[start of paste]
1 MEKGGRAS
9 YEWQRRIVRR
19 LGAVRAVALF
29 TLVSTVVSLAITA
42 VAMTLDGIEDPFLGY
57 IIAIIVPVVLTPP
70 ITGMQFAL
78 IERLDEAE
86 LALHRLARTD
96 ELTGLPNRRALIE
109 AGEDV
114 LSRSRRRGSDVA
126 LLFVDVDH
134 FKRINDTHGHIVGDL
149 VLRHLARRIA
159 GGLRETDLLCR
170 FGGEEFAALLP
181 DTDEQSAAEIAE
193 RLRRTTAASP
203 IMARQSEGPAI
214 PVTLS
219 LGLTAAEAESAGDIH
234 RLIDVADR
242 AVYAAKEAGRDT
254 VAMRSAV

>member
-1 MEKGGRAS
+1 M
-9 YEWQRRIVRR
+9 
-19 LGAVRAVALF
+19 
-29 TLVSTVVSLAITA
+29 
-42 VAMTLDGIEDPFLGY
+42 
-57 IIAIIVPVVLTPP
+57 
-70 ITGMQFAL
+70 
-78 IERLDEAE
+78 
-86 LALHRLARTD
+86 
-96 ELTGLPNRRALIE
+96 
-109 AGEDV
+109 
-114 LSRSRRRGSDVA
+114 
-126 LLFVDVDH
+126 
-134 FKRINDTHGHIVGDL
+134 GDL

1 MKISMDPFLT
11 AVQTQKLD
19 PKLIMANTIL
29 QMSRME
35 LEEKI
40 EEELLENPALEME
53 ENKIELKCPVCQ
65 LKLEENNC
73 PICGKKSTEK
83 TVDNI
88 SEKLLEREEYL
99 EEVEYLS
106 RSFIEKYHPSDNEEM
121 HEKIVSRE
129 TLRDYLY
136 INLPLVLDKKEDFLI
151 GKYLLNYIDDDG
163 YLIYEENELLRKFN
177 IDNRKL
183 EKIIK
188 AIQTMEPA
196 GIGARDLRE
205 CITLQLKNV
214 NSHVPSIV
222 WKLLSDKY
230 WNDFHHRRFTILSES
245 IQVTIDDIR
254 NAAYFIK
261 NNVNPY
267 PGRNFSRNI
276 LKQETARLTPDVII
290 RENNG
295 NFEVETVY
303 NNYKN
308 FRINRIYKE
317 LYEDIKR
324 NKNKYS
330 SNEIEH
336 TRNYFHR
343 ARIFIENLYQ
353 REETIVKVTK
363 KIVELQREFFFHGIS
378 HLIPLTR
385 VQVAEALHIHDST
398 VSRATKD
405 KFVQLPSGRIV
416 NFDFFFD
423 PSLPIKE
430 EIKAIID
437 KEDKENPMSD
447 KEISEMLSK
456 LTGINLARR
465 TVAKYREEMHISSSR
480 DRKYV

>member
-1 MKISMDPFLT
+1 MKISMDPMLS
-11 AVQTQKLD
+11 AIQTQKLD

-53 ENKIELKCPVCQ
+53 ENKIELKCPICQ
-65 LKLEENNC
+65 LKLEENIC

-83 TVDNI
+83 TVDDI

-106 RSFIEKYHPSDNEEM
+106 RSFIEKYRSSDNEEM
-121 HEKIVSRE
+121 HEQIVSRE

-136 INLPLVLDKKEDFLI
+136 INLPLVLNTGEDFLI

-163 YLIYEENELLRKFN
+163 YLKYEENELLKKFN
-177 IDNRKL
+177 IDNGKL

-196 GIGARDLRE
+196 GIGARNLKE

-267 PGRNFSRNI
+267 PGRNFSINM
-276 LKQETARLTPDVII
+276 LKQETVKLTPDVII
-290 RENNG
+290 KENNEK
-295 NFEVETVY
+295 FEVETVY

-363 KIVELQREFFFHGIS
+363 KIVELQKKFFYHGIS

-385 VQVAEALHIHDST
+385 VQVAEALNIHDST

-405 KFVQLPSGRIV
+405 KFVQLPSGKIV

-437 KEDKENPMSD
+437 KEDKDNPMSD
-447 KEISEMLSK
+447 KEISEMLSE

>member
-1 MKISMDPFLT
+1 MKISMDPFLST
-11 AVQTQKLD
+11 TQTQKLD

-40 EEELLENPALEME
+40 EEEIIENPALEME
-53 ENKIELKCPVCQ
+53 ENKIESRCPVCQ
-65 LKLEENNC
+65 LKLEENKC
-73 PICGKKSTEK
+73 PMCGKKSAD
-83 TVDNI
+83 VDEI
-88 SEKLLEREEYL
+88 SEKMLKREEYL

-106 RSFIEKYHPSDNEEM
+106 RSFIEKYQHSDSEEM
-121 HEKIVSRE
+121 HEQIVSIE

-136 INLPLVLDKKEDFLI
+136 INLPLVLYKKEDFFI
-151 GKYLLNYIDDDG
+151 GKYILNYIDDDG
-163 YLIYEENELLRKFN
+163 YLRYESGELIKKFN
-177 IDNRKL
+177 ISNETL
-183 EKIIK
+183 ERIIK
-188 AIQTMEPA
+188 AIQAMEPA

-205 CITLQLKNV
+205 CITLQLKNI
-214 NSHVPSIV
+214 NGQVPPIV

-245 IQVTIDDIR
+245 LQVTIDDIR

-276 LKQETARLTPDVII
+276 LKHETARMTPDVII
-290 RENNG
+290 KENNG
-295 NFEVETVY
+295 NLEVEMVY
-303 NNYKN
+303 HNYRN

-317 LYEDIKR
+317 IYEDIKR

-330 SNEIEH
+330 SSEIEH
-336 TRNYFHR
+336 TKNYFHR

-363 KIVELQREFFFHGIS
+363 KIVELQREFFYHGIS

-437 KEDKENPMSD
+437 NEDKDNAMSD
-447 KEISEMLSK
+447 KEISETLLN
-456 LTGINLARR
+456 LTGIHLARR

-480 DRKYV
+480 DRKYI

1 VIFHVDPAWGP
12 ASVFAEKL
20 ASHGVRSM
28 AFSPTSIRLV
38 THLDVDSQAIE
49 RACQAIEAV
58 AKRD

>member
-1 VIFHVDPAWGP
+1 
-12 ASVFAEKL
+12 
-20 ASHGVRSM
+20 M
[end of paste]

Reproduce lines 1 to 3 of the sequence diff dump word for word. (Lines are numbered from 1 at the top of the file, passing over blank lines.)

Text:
1 MEKGGRAS
9 YEWQRRIVRR
19 LGAVRAVALF